• Everyday Leadership: In this funny talk, Drew Dudley discusses the value of everyday acts of kindness and how, though we might not realize it, we have all changed peoples’ lives. 
  • Millennials in the Workplace: In this video, Simon Sinek discusses what he believes are the four issues standing in the way of bringing millennials happiness and fulfillment in life and the workplace: parenting, technology, impatience, and environment. Although this one isn’t a TED Talk, it’s nonetheless an interesting and poignant reflection, and it can easily be turned into a more comprehensive activity.


These range in time between 6 and 20 minutes, so students can choose videos that suit the amount of time they have. You can find more ideas like these on TED Talk’s TED-Ed youth and education initiative, which is directed toward students. Their blog “9 TED Talks recommended by students for students” has great suggestions.

5. Write a Letter / Card 

Finally, you can get students who finish early to write a letter or card to someone with their extra time. Because who doesn’t love receiving one of these? You can encourage students to write a letter to say thank you to someone who recently did something for them or to someone who just makes them laugh! Or they might even write a card for an upcoming holiday. 

This is a good option because it gets students writing and also gives them something physical that they can take outside the classroom. Although this might seem like something that is more for younger students, it is also something that middle and high school students could enjoy as well. 


There you have it! If you are looking for more ideas for early finishers, check out the links below. 

Growing Bundle of Word Find Puzzles by Tracee Orman

Collaborative Trivia Bell-Ringers by Nouvelle ELA

Character Analysis Growth Mindset Activities by The Daring English Teacher

Teaching Recommendations for the Second Semester

Planning for a new semester can be both exhilarating and daunting. It's a fresh start for students and teachers, and it is also a chance to level up instruction and really focus on building and improving students' skills.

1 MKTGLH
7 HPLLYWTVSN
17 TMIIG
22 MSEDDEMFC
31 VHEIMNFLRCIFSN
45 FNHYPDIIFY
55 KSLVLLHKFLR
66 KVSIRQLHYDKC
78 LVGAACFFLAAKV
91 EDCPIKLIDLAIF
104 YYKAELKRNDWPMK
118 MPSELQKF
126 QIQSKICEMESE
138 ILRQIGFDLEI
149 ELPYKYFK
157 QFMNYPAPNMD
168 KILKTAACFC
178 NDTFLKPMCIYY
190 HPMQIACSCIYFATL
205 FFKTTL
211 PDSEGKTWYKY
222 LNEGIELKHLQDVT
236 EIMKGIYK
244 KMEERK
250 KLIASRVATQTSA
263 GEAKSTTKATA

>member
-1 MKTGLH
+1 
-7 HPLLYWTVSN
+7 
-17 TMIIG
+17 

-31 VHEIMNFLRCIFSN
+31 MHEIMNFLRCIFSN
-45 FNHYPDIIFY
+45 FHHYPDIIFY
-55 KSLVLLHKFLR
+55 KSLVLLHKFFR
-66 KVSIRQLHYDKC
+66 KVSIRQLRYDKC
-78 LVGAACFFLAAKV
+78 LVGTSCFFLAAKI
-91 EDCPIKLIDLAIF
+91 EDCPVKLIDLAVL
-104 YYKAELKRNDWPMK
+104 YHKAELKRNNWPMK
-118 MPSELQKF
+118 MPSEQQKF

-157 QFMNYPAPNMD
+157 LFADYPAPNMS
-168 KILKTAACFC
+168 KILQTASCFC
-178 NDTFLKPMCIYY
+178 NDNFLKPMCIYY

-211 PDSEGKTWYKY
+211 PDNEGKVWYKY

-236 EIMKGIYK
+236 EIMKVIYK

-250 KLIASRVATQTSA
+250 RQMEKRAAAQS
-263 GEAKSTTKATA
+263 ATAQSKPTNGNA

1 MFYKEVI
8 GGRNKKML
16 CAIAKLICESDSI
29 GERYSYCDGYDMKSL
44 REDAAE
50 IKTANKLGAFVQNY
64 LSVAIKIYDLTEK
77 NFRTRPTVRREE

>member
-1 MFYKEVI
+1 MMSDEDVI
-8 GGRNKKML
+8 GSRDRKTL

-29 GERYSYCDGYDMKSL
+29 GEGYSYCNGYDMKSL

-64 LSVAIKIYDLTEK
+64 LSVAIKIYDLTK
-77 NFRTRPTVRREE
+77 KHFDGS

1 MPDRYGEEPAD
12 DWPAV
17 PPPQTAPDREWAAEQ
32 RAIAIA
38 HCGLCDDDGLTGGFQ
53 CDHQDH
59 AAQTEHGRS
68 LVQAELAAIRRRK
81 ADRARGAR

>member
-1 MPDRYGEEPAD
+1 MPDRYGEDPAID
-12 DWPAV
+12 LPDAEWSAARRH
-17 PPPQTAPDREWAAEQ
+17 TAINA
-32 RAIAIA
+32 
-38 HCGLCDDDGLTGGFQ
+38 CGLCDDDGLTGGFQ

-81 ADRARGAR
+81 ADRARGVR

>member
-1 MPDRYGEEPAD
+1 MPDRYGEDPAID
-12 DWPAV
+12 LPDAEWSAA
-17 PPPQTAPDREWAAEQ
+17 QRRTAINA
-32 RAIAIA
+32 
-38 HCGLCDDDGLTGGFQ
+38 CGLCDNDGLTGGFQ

Here is a look at our recommended lessons to teach during the second semester!

A Recommendation from Room 213: 

If you’re a secondary English teacher, then you are going to need some mini-lessons for teaching students to analyze author craft - and to use the techniques they learn about in their own writing. Jackie has got you covered with these classroom-tested lessons and activities.

Second Semester Activities for Secondary ELA

A Recommendation from Danielle from Nouvelle ELA:

Need to review classroom expectations with students or introduce a new cohort to your syllabus? This Syllabus Review Game is a mini-escape room game that your students will LOVE.

A Recommendation from The Daring English Teacher:

The start of the second semester is a great time to teach students how to write a research paper! Think about it: you’ve had these students for half of a school year now, and you’ve been working on building their writing skills so far. This research paper writing unit includes everything secondary ELA teachers could possibly need to teach research writing: an instructional presentation, graphic organizers, MLA format information, research writing outlines, a rubric, and more!

A Recommendation from Presto Plans

Have you wanted to bring more high-interest nonfiction into your ELA classroom? The start of a new semester is the perfect time to incorporate the Nonfiction Article of the Week Program. The Nonfiction Article of the Week is a full-year, 40-week nonfiction program for middle and high school English language arts teachers that includes high-interest articles, instruction slides, standards-based reading responses, videos, and creative assignments. Click here to learn more!

A Recommendation from Tracee Orman

Poetry is one of those units that students seem to dread. But there is a way to make it fun and relatable! My Guided Reading & Writing Poetry bundle has students learning more about famous poets, reading poems, and writing fun parody poems! This will last you weeks, and your students will love it!

A Recommendation from Addie Williams:

I love to teach writing by breaking it down into manageable steps for students.  Too often, it can seem overwhelming, but with some planning and organization, students will see they can be confident writers.  Here's a WRITING BUNDLE to get you through the rest of the year (or your new semester!) to help with narrative, descriptive, creative, and expository writing.